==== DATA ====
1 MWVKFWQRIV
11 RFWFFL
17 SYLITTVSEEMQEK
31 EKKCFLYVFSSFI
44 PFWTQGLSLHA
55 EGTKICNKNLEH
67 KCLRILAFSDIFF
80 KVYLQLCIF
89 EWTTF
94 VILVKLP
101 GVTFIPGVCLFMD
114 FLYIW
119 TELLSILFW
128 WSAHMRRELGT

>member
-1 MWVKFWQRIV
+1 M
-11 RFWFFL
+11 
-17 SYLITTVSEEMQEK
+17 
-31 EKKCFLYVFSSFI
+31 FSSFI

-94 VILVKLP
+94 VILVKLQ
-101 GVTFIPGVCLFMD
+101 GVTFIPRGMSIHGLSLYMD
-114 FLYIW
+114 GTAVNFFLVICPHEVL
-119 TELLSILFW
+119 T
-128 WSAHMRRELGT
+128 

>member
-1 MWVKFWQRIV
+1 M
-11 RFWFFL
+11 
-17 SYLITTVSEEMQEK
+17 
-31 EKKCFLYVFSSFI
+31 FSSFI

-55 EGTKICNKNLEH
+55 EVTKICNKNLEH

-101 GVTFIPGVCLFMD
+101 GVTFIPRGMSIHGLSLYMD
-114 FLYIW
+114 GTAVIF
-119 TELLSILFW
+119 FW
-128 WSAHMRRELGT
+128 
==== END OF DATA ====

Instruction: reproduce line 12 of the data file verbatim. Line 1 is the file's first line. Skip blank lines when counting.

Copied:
114 FLYIW